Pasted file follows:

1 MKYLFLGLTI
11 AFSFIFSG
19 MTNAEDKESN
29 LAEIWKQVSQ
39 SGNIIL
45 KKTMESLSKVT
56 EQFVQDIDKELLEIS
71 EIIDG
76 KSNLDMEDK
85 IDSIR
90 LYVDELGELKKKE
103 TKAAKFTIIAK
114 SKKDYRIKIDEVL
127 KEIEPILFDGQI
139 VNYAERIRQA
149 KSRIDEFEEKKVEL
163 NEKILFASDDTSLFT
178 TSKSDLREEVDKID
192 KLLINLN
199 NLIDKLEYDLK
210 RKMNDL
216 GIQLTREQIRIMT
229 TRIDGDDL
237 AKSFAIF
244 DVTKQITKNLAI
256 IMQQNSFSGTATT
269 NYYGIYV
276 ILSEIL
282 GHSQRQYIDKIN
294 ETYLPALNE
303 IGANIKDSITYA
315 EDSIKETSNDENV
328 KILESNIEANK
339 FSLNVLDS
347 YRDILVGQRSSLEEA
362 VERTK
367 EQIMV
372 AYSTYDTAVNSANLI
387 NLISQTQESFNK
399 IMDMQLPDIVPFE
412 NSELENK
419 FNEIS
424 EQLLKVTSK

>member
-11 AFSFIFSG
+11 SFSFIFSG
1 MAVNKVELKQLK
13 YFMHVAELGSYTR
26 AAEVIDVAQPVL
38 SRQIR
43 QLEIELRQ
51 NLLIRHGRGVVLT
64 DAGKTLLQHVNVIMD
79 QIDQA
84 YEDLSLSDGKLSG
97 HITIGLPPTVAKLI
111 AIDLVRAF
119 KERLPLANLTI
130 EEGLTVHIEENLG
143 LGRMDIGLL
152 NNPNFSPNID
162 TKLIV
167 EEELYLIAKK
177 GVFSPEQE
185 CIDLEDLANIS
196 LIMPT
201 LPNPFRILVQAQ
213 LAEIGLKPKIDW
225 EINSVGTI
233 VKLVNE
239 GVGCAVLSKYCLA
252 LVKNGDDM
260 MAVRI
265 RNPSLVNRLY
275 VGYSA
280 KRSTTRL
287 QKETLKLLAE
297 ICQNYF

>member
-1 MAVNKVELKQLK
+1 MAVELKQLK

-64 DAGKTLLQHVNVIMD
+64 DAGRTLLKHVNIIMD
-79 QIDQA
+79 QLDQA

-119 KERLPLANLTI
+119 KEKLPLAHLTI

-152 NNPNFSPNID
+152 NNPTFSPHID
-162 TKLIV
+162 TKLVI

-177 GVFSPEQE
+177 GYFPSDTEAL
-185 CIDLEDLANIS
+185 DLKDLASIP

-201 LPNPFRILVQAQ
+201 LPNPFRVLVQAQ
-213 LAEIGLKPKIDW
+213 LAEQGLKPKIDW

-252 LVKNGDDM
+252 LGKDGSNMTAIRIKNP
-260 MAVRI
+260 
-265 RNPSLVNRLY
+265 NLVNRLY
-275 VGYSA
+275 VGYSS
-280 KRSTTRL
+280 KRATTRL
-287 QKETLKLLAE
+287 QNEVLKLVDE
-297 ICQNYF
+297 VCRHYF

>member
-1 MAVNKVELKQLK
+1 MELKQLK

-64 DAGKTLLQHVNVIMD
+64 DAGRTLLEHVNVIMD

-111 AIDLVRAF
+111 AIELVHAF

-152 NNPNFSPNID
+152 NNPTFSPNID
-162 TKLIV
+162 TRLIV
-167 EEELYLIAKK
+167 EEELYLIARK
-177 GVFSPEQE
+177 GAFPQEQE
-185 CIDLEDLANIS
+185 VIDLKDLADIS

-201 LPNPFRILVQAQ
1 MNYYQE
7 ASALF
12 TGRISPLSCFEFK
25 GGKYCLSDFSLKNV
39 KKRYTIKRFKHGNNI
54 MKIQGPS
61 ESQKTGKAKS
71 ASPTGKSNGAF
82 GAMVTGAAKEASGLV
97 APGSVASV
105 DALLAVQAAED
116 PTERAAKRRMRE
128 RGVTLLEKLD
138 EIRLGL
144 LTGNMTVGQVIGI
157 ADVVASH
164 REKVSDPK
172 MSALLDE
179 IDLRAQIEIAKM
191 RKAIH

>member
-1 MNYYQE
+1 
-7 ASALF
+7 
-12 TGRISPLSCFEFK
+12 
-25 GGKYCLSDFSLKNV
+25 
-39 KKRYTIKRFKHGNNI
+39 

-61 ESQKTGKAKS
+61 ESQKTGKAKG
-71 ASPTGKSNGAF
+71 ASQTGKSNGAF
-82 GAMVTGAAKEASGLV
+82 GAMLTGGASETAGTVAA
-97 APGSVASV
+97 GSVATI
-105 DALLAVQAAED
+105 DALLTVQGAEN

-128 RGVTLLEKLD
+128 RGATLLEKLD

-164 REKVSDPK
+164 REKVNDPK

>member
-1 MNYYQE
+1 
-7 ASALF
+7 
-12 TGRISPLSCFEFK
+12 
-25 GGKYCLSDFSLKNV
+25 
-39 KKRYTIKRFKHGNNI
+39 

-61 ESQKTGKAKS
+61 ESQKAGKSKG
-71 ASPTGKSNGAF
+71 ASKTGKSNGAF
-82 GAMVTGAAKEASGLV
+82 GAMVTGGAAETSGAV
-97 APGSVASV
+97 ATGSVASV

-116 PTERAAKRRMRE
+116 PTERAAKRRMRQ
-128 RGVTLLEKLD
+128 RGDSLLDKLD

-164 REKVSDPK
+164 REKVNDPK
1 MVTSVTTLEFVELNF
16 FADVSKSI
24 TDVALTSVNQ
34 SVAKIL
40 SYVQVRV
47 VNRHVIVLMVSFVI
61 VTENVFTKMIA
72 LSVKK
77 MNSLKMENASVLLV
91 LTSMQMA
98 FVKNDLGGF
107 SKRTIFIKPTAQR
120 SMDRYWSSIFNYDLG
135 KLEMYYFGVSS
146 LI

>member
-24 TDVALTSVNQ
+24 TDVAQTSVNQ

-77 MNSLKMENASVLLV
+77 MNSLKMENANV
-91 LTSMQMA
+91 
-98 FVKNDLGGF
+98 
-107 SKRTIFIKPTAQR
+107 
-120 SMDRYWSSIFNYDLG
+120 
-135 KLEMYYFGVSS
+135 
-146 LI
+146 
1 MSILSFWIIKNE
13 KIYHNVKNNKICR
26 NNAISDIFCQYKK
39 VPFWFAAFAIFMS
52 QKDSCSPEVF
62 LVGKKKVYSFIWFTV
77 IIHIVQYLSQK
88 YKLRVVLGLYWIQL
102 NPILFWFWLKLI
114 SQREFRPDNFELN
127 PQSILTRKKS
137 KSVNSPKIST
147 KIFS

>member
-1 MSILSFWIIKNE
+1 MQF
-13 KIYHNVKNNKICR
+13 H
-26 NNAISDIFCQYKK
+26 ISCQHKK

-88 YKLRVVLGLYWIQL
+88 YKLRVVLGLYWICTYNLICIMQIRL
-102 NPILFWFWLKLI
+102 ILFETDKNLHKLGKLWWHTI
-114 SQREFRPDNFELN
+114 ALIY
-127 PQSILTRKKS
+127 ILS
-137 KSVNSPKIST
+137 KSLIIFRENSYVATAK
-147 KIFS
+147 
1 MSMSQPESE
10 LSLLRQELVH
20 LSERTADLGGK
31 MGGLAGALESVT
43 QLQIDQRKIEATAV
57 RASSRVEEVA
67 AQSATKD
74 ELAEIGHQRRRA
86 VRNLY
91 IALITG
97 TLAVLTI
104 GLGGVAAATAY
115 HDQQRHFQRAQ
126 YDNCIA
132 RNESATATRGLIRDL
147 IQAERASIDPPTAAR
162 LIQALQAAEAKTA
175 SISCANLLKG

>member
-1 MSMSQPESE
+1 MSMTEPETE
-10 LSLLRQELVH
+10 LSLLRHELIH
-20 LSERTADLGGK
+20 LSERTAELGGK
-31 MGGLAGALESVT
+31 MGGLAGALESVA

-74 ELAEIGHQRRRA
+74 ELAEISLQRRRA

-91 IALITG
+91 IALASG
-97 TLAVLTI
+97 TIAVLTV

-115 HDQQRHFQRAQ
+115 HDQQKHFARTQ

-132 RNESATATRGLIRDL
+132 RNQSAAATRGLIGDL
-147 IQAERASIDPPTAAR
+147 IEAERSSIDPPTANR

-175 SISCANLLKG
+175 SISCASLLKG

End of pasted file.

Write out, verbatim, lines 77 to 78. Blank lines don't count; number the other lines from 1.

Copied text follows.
287 QKETLKLLAE
297 ICQNYF